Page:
Many of our fellow bloggers write fiction as well.  I will mention my latest book, but at the end so that you can easily skip that part if you wish.  My main purpose is to point out once again the hard slog self-published authors face when venturing into the literary market place.

In preparation for this post I did a search for current statistics on book publishing in the USA, both traditional and self-published.  The first thing that I discovered is that finding reliable numbers is akin to picking fly specks out of black pepper.

The figures are all over the place, ranging from as low as 130,00 to upwards of a million.  The greater the range the less reliable is any number you might choose to base decisions on.

For this blog I am citing Bowker’s statistics for 2013, “the number of self-published titles in 2013 increased to 458, 564, up 16.5% from 2012.  There were 302,622 titles that were self-published as print books in 2013, a 28.8% increase over 2012.  On the other hand, the number of self-published ebook titles decreased 1.6% in 2013 to just 155,942.”  While not current, these numbers are indicative of what the field looks like.

A few years ago I did a search for the number of American authors who earned their living solely from writing fiction.  At the time the population of the USA was approximately 300 million.  The authors who fit that designation totaled 300.  A one in a million occupation.  Those odds are better than playing the lottery but daunting none the less.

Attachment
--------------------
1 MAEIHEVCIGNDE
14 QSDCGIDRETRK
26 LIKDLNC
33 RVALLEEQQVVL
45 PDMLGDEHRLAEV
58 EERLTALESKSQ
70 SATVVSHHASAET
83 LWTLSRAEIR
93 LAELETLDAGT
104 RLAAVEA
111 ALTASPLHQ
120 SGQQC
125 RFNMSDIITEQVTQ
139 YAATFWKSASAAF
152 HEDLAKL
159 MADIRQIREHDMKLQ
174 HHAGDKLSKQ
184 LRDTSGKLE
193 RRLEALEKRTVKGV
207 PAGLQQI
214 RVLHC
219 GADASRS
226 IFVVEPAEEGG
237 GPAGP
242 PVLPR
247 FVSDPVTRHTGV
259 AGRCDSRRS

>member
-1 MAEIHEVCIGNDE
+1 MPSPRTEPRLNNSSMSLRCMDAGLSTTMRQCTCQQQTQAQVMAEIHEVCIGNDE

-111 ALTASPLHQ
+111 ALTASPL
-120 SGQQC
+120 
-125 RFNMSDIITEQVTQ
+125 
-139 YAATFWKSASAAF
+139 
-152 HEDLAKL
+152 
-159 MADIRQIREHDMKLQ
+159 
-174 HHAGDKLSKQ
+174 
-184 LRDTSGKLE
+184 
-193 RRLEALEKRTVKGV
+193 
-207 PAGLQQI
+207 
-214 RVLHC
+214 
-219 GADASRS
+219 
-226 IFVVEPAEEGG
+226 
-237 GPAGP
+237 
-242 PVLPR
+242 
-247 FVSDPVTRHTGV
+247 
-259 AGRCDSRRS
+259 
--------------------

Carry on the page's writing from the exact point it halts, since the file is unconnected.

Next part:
As self-published authors the burden of marketing rests squarely on our own shoulders.  While this is increasingly true for new authors who are picked up by traditional publishing houses, it has always been the case with the indie author.  No matter the quality of the work, the time, the effort and love poured into it, any given self-published book will not stand head and shoulders above the crowd without a tremendous amount of promotion.

But your indie author can’t do it alone.  He or she (we) need your support.  If you are a reader I ask that you take a proactive stance and seek out titles that fit within your range of interests.  Don’t just visit Amazon or Barnes & Noble, but also go to the publisher’s sites.  I am with but I am certain that most if not all will respond to a search by genre.

Although you might not find something that piques your interest on the first try, if you make this a regular routine, perhaps once or twice a month, I’m certain that you will enhance the time you set aside for reading and you will most certainly put a smile on the face of some indie author.  Also, with the approaching holidays, remember that books are excellent, relatively inexpensive presents and they show that you put thought into the gift selection process.

And now for the crass commercialism.  If you still have moment to spare click on the link below and take a look at the ad for my latest book.  If you have two or more of those moments, please open my Author’s Spotlight above the book’s cover image.

Thank you so very much for the time you have invested in reading this post.

About rixlibris

Retired from child care photography after thirty years of coaxing smiles and wiping noses. Currently venting years of repressed fictional story lines via self-published novels. Married and still alive in a remote corner of Waller County, Texas.
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  1. amommasview says:

    Books still make great Christmas gifts…

  2. rixlibris says:

    I will, but only if asked. This usually as a response to having stated that I gladly trade books for reviews. Reviews that are honest, that is. Good, bad or indifferent.

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